GARCIA-NAVARRO: This is hard.
SHORTZ: Oh, it's not too bad. Number one is a squiggle over a Spanish N and like a bathroom floor. What's that little diacritic...
SWITZER: Oh, tilde and tiled.
SHORTZ: Tilde and tiled is right. Here's your next one - move along slowly and a thin pancake, move along slowly and a thin pancake.
GARCIA-NAVARRO: The first one could also be a horrible man.
SWITZER: Crepe and creep.
SHORTZ: Oh, you got it. Yeah, creep and crepe. A variety of grape for winemaking and a spotted horse. And that variety of grape - it's a French word.
SWITZER: Oh, I've got it. I've got it - pinot and pinto.
SHORTZ: Pinot and pinto is right. Something that's 90 degrees on a square and a heavenly figure.
SWITZER: Angle and angel.
SHORTZ: Right. Bread-making need and an Irish poet who wrote "The Lake Isle of Innisfree."
SWITZER: Yeast and Yeats.
SHORTZ: Yeast and Yeats, good. An English county and more timid.
SWITZER: Shire and shier.
SHORTZ: That's it.
SWITZER: (Unintelligible) shire.
SHORTZ: No, you got it. Feature on a necklace and applauds.
SWITZER: Clasp and claps.
SHORTZ: That's it. And here's your last one. First sign of the zodiac and to get out of bed.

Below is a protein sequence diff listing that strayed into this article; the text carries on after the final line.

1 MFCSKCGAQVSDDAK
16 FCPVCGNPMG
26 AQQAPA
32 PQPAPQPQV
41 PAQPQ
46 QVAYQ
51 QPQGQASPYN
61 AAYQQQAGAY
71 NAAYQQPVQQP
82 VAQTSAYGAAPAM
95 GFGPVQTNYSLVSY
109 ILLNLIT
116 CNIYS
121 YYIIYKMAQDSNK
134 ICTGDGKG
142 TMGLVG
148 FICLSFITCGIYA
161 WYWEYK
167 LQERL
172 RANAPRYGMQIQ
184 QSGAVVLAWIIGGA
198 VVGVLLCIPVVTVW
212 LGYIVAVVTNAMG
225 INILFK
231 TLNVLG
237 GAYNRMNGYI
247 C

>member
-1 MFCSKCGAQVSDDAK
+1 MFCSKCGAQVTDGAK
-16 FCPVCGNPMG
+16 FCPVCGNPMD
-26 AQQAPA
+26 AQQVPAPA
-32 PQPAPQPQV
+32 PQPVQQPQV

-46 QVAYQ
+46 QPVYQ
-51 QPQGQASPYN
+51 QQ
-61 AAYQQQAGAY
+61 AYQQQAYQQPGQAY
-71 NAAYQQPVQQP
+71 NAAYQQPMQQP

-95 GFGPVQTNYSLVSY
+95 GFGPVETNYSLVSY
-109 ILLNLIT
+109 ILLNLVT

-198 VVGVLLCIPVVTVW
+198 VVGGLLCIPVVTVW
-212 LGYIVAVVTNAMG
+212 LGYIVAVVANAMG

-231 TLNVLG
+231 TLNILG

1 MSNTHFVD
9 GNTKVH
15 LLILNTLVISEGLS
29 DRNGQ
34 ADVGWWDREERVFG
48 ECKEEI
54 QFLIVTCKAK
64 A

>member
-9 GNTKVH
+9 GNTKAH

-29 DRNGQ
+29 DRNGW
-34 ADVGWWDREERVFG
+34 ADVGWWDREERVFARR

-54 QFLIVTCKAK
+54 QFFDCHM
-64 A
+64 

SWITZER: First sign of the zodiac? Oh, dear, I'm not good on zodiac.
GARCIA-NAVARRO: It's the ram.
SHORTZ: It's the ram is right. And to get out of bed in the morning, you would?
SWITZER: Wait, wait - gosh. I - arise.
SHORTZ: Arise is it. And?
SWITZER: Aries, arise.
SHORTZ: Aries and arise. Good job.
GARCIA-NAVARRO: Good job. I thought that was really hard, and you did really, really well.
SWITZER: It wasn't too bad (laughter).
GARCIA-NAVARRO: (Laughter) A ringing endorsement. For playing our puzzle today, you'll get a WEEKEND EDITION lapel pin as well as puzzle books and games. You can read all about it at npr.org/puzzle. Robert, what member station do you listen to?
SWITZER: I'm a member of two stations. Locally, we have KPCC in Pasadena, and KCRW in Santa Monica.
GARCIA-NAVARRO: Robert Switzer of West Hollywood, Calif., thank you for playing The Puzzle.
SWITZER: Thank you, Lulu. Thank you, Will.
GARCIA-NAVARRO: Will, what's next week's challenge?
SHORTZ: Yes. Name a world capital. And it's an older way of spelling the name. Drop three letters. And the remaining letters in order will name another world capitol. And both cities have more than a million residents. What cities are these?
So again, world capital - it's an older spelling. Drop three letters. The remaining letters in order will name another world capitol. What cities are these?
GARCIA-NAVARRO: When you have the answer, go to our website npr.org/puzzle and click on the submit your answer link. Just one entry per person, please. Our deadline for entries is Thursday, January 18 at 3 p.m. Eastern. Include a phone number where we can reach you about that time. And if you're the winner, we'll give you a call, and you'll get to play on the air with the puzzle editor of The New York Times and WEEKEND EDITION's puzzlemaster, Will Shortz. Thanks so much Will.
SHORTZ: Thank you, Lulu.